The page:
“I don’t remember when I stopped noticing—stopped noticing every mirror, every window, every scale, every fast-food restaurant, every diet ad, every horrifying model. And I don’t remember when I stopped counting, or when I stopped caring what size my pants were, or when I started ordering what I wanted to eat and not what seemed “safe,” or when I could sit comfortably reading a book in my kitchen without noticing I was in my kitchen until I got hungry—or when I started just eating when I got hungry, instead of questioning it, obsessing about it, dithering and freaking out, as I’d done for nearly my whole life.
I don’t remember exactly when recovery took hold, and went from being something I both fought and wanted, to being simply a way of life. A way of life that is, let me tell you, infinitely more peaceful, infinitely happier, and infinitely more free than life with an eating disorder. And I wouldn’t give up this life of freedom for the world.
What I know is this: I chose recovery. It was a conscious decision, and not an easy one. That’s the common denominator among people I know who have recovered: they chose recovery, and they worked like hell for it, and they didn’t give up. Recovery isn’t easy, at first. It takes time. It takes more work, sometimes, than you think you’re willing to do. But it is worth every hard day, every tear, every terrified moment. It’s worth it, because the trade-off is this: you let go of your eating disorder, and you get back your life.
There are a couple of things I had to keep in mind in early recovery. One was that I was going to recover, even though I didn’t feel “ready.” I realized I was never going to feel ready—I was just going to jump in and do it, ready or not, and I am deeply glad that I did. Another was that symptoms were not an option. Symptoms, as critically necessary and automatic as they feel, are ultimately a choice. You can choose to let the fallacy that you must use symptoms kill you, or you can choose not to use symptoms. Easier said than done? Of course. But it can be done.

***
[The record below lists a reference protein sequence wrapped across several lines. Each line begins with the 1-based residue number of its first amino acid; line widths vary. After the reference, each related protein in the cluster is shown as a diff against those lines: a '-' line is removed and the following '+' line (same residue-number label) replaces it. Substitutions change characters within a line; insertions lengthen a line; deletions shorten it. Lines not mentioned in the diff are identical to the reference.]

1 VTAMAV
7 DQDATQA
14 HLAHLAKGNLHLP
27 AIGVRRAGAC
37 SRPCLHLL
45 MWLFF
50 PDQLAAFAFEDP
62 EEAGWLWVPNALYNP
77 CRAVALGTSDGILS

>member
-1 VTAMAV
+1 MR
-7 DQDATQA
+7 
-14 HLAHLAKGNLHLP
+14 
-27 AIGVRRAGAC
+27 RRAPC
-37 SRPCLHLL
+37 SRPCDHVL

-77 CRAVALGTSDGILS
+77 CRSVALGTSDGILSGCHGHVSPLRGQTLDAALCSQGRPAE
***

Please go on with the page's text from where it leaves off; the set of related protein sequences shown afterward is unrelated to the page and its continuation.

I had to keep at the forefront of my mind the reasons I wanted to recover so badly, and the biggest one was this: I couldn’t believe in what I was doing anymore. I couldn’t justify committing my life to self-destruction, to appearance, to size, to weight, to food, to obsession, to self-harm. And that was what I had been doing for so long—dedicating all my strength, passion, energy, and intelligence to the pursuit of a warped and vanishing ideal. I just couldn’t believe in it anymore. As scared as I was to recover, to recover fully, to let go of every last symptom, to rid myself of the familiar and comforting compulsions, I wanted to know who I was without the demon of my eating disorder inhabiting my body and mind.
And it turned out that I was all right. It turned out it was all right with me to be human, to have hungers, to have needs, to take space. It turned out that I had a self, a voice, a whole range of values and beliefs and passions and goals beyond what I had allowed myself to see when I was sick. There was a person in there, under the thick ice of the illness, a person I found I could respect.
Recovery takes time, patience, enormous effort, and strength. We all have those things. It’s a matter of choosing to use them to save our own lives—to survive—but beyond that, to thrive. If you are still teetering on the brink of illness, I invite you to step firmly onto the solid ground of health. Walk back toward the world. Gather strength as you go. Listen to your own inner voice, not the voice of the eating disorder—as you recover, your voice will get clearer and louder, and eventually the voice of the eating disorder will recede. Give it time. Don’t give up. Love yourself absolutely. Take back your life.
The value of freedom cannot be overestimated. It’s there for the taking. Find your way toward it, and set yourself free.”
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